10. Health Score

A Customer Health Score is an index made up of key performance indicators (KPIs) that’s designed to provide a 30,000-foot view of a customer’s relationship with your product. In short, it answers, “How is [CUSTOMER] doing and feeling lately?”

Health Scores are valuable because they give CSMs an understanding of who their most and least satisfied customers are. This understanding helps predict future customer behavior including renewals, upsells, and churn.

11. KPIs

Every role in a company has Key Performance Indicators (KPIs). KPIs are quantifiable measurements of strategic business objectives. These numbers allow CSMs and CS leadership to track organizational, departmental, and individual employee effectiveness.

12. LTV

Customer Lifetime Value (LTV or CLTV) is a metric that tells an organization how much revenue a customer could reasonably generate for the business throughout their customer life cycle. LTV is a crucial metric because it effectively measures customer loyalty, which drives revenue,  reduces churn, decreases customer acquisition costs, and informs strategic business planning.

13. NPS

Net Promoter Score (NPS) is a metric that broadly measures the customer experience. The goal of NPS is to understand the percentage of your customers who are business promoters vs. business detractors.

NPS is measured by asking this question: What is the likelihood that you would recommend our product/service to someone else? Customers answer using a 0-10 scale. The ones who select a 9 or 10 are categorized as “promoters,” while customers who choose a 0–6 are categorized as “detractors.” To calculate NPS, simply take the percentage of promoters who answered your survey and subtract it by the percentage of detractors.

Here’s some more information on calculating your NPS and proactively working to raise it.

14. NRR

Net Revenue Retention (NRR) is one of the most common KPIs tracked in Customer Success organizations. NRR calculates the percentage of revenue retained from existing customers in a specific time period, taking into account upgrades, downgrades, upsells, and churn.

The goal of measuring NRR is to understand what percentage of your customers are remaining loyal, and whether or not the revenue a team manages is expanding at a faster rate than people are churning.

The formula to calculate NRR is: (Starting MRR* + Change in MRR) / Starting MRR.

*MRR = Monthly Revenue Retention

15. Product Usage Rate

Customers that last are typically the ones using your product on a consistent basis. Product Usage Rate is a measurement of how often users engage with your product in a meaningful way. This is an important metric for CS teams because usage rate allows you to identify power users that are ripe for upsell, as well as non-adopters who could possibly churn.

16. QBR/EBR

Quarterly Business Reviews (QBRs), sometimes referred to as Executive Business Reviews (EBRs), are key touchpoints in the customer journey.

QBRs are meetings between a Customer Success Manager and key stakeholders at an account. The purpose of a QBR is to review the previous quarter's goals and milestones. QBRs are unique opportunities for the CSM to have all (or most) of the key stakeholders in the room and demonstrate their position as strategic advisors. Prepping for your next QBR? Here’s a QBR prep template to help you get the most out of it.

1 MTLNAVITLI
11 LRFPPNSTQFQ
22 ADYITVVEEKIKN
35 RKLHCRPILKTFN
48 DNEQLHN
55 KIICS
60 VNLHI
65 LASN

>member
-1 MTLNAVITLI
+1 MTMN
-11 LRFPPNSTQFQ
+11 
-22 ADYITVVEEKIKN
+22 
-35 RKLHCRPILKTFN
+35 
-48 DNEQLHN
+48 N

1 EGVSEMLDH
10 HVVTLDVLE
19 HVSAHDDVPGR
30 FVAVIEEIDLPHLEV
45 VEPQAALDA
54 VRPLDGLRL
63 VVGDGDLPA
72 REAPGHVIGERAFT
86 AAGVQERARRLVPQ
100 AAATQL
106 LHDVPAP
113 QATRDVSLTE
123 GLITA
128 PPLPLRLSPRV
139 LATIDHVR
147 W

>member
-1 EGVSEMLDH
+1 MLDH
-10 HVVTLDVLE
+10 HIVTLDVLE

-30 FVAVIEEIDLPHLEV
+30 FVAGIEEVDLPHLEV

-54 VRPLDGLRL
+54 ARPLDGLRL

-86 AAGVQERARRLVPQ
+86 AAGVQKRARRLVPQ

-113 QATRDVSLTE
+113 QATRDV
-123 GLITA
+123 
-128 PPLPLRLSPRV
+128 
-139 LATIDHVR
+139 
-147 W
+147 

17. Renewal

Renewal is when an existing customer chooses to re-up their subscription at the end of their contract. The current B2B cost-cutting trend means that customer renewal is critical to your business’ success. However, renewals don’t happen without putting in the work. We created an ungated guide and checklist to help you eliminate stress and secure more renewals if you’re interested.

18. Scaled CS

Scaled Customer Success is one of the newer terms in this glossary and has been generating a lot of buzz over the past few years. Scaled CS is a one-to-many approach to Customer Success that brings together both tech-touch and high-touch Customer Success.

This blended approach enables organizations to operate with less overhead while still providing a personalized customer experience. It’s a heady topic for sure, but this scaled CS blog post breaks it down well.

19. Upsell

Spoiler alert, Customer Success has some selling involved! Upselling means you’ve gotten an existing customer to purchase more from you, whether that’s investing in a higher tier of your product offering, buying more seats, or doing something else. Upselling has become more important post-pandemic as acquiring new customers has become increasingly difficult.

20. YoY Retention

Year over Year Retention is the percentage of a company’s existing customers who remain customers from one year to the next. This metric is critical in understanding the lifetime value of a customer and forecasting revenue.

Combing Through These Terms Is Only the Beginning

To be the best, you have to be a constant student of your craft, even if you’ve been in the biz for 20+ years. Having a deep understanding of these terms is vital to becoming (and remaining) a successful, modern CS pro.

Want to learn more about Customer Success excellence in 2024? Don’t stop at this glossary. Peruse Vitally’s Success Network, a community-focused content hub filled with advice and strategies from top CS voices.